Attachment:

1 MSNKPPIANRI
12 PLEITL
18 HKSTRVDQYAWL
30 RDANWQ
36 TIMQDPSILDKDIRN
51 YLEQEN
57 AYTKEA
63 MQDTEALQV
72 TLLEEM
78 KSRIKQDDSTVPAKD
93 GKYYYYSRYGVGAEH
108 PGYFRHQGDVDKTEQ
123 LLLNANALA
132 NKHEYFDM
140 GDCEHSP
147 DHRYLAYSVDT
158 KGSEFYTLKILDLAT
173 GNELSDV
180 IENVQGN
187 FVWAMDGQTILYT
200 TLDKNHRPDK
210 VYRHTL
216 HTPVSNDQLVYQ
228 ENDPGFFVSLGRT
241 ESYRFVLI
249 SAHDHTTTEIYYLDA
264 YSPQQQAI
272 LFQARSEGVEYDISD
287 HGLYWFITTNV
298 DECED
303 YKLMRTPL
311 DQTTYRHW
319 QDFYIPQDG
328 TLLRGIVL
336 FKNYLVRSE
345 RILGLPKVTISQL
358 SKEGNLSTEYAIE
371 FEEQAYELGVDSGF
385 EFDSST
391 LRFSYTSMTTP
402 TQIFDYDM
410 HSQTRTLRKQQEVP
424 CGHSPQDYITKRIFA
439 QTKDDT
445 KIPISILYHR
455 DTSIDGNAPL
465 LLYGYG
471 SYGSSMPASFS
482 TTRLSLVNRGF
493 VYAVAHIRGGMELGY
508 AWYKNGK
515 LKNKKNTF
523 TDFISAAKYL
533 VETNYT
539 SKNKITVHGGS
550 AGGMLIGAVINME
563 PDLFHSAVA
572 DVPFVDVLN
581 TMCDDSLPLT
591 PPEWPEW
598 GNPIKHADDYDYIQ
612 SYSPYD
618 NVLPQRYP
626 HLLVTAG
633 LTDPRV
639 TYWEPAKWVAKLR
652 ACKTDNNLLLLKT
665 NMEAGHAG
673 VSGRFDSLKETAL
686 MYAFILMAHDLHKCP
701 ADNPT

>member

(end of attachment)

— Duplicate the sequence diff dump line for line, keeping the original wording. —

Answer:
1 MSNKPPIANRI
12 PLEITL
18 HKSTRVDQYAWL
30 RDANWQ
36 TIMQDPSILDKDIRN
51 YLEQEN
57 AYTKEA
63 MQDTEALQV
72 TLLEEM
78 KSRIKQDDSTVPAKD
93 GKYYYYSRYGVGAEH
108 PGYFRHQGDVDKTEQ
123 LLLNANALA
132 NKHEYFDM
140 GDCEHSP
147 DHRYLAYSVDT
158 KGSEFYTLKILDLAT
173 GNELSDV
180 IENVQGN
187 FVWAMDGQTILYT
200 TLDKNHRPDK
210 VYRHTL
216 HTPVSNDQLVYQ
228 ENDPGFFVSLGRT
241 ESYRFVLI
249 SAHDHTTTEIYYLDA
264 YSPQQQAI
272 LFQARSEGVEYDISD
287 HGLYWFITTNV
298 DECED
303 YKLMRTPL
311 DQTTYRHW
319 QDFYIPQDG
328 TLLRGIVL
336 FKNYLVRSE
345 RILGLPKVTISQL
358 SKEGNLSTEYAIE
371 FEEQAYELGVDSGF
385 EFDSST
391 LRFSYTSMTTP
402 TQIFDYDM
410 HSQTRTLRKQQEVP
424 CGHSPQDYITKRIFA
439 QTKDDT
445 KIPISILYHR
455 DTSIDGNAPL
465 LLYGYG
471 SYGSSMPASFS
482 TTRLSLVNRGF
493 VYAVAHIRGGMELGY
508 AWYKNGK
515 LKNKKNTF
523 TDFISAAKYL
533 VETNYT
539 SKNKITVHGGS
550 AGGMLIGAVINME
563 PDLFHSAVA
572 DVPFVDVLN
581 TMCDDSLPLT
591 PPEWPEW
598 GNPIKHADDYDYIQ
612 SYSPYD
618 NVLPQRYP
626 HLLVTAG
633 LTDPRV
639 TYWEPAKWVAKLR
652 ACKTDNNLLLLKT
665 NMEAGHAG
673 VSGRFDSLKETAL
686 MYAFILMAHDLHKCP
701 ADNPT

>member